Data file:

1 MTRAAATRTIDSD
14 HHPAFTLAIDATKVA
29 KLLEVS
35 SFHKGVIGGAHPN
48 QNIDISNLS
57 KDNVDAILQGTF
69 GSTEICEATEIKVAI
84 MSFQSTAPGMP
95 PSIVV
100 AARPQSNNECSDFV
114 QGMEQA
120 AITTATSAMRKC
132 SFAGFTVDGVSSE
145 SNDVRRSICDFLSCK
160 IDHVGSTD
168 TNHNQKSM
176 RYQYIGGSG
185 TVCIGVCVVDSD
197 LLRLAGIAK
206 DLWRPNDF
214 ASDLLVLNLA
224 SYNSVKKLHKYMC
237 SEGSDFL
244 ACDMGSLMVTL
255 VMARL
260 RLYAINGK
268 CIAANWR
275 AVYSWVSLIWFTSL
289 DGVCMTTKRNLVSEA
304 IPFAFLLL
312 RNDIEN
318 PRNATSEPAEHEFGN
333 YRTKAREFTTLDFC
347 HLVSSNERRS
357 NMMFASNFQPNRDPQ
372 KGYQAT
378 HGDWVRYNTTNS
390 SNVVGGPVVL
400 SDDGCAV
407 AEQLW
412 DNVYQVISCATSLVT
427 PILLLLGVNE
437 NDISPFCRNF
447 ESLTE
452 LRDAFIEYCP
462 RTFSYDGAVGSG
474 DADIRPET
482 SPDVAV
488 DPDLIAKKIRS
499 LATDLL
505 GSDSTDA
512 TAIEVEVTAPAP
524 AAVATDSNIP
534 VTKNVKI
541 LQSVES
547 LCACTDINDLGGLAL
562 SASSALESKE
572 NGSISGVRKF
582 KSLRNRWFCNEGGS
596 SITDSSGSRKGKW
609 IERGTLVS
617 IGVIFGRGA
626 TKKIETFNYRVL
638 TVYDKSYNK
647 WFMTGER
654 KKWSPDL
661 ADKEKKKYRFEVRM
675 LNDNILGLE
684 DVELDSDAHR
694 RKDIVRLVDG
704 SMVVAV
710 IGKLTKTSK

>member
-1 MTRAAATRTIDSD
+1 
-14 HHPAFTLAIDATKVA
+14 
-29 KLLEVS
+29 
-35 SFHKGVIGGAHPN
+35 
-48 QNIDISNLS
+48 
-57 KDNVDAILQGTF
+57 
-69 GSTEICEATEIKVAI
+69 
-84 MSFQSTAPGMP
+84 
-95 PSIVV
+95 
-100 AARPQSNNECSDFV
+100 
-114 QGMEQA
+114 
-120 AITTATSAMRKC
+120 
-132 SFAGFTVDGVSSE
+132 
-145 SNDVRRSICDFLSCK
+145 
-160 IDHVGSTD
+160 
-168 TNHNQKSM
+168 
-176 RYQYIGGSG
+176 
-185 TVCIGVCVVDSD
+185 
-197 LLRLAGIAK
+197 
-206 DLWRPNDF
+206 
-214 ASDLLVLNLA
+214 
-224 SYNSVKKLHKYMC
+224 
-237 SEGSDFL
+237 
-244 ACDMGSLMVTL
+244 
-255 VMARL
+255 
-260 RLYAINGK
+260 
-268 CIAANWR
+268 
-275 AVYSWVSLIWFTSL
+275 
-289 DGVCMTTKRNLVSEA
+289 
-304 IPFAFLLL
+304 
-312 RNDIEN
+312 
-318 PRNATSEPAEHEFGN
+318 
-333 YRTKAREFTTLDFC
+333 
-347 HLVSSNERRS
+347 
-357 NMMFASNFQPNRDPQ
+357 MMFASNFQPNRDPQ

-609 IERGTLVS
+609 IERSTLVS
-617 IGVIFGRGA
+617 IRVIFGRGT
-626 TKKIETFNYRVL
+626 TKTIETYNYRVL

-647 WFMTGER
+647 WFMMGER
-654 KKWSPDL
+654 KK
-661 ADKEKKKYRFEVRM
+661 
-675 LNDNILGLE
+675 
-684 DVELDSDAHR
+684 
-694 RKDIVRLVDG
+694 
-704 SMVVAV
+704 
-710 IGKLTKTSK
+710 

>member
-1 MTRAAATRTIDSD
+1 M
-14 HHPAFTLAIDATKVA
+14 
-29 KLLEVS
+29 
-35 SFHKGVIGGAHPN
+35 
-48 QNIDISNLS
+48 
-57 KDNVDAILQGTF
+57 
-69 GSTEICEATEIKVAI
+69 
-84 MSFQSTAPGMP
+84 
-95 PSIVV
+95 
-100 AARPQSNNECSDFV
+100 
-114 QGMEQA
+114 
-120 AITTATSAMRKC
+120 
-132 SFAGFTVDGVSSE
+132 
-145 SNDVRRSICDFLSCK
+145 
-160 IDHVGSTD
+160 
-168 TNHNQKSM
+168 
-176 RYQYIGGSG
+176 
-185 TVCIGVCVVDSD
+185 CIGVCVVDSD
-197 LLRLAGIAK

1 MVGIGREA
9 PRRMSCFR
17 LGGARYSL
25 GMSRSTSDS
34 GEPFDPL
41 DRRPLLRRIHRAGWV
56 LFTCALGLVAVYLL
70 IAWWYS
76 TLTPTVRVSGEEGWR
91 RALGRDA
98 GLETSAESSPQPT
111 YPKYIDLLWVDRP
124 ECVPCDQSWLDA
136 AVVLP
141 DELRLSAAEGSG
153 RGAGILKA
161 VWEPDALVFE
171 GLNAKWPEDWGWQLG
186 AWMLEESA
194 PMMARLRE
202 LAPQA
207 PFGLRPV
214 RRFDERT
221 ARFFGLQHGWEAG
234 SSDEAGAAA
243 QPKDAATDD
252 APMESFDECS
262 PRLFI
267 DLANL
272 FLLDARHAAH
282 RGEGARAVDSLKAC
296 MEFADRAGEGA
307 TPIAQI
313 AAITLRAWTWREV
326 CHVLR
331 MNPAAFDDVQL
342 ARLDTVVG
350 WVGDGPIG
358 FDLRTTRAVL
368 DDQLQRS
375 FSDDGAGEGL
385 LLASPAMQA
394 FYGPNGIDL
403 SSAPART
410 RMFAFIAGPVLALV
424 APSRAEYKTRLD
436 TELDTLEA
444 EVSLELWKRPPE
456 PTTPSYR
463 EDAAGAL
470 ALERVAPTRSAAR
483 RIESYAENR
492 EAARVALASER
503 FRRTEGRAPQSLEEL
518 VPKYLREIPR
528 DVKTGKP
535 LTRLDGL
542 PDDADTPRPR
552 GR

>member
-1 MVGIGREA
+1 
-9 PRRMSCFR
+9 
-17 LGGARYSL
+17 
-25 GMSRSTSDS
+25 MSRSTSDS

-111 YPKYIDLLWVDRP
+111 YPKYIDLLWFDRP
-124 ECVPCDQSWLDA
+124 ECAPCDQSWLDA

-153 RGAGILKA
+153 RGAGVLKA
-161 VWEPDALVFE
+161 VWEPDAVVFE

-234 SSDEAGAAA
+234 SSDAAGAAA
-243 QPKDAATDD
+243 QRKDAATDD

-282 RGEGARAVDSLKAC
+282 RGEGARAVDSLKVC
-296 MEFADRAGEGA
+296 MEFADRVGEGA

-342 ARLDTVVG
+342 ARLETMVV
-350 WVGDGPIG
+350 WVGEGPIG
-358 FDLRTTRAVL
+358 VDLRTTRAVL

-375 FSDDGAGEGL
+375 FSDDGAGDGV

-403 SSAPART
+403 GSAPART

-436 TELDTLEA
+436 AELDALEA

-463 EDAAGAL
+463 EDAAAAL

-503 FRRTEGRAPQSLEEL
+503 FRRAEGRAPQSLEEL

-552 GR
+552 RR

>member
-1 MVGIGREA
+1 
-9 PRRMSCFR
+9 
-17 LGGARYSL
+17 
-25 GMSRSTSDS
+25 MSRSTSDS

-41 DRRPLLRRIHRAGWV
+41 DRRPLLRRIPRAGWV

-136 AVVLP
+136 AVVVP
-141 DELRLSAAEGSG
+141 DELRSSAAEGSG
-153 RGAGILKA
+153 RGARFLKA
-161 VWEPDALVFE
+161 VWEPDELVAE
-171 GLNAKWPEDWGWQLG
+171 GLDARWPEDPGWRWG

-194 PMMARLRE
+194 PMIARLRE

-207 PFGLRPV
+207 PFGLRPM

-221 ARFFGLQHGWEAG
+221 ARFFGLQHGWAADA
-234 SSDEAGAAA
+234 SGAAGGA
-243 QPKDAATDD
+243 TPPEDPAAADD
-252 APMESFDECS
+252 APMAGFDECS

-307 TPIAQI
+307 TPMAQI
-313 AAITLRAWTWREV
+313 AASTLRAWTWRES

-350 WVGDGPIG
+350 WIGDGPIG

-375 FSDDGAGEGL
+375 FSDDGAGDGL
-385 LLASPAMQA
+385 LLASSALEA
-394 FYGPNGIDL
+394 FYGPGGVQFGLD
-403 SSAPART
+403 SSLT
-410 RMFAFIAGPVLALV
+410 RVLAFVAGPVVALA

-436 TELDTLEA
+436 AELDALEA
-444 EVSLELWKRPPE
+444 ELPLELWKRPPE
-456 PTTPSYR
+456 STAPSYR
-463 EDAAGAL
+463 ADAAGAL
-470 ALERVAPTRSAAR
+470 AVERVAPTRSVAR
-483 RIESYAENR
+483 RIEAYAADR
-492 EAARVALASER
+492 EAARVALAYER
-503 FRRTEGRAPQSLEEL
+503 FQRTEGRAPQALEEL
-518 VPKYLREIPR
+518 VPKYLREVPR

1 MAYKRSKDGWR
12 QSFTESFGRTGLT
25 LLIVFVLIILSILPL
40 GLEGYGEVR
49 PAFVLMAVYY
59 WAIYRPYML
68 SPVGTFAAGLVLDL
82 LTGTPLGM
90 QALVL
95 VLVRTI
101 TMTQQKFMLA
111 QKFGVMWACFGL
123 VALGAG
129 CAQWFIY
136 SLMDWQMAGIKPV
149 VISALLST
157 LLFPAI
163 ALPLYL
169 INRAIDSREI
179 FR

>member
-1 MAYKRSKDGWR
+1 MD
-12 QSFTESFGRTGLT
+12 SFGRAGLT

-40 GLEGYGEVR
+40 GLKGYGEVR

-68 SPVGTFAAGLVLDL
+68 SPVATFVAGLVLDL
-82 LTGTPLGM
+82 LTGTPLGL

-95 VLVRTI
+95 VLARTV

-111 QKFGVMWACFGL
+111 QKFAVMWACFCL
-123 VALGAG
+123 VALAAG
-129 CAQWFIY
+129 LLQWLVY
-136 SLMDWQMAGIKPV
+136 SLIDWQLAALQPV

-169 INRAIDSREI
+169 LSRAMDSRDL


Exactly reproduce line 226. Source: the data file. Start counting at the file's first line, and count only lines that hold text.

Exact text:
214 RRFDERT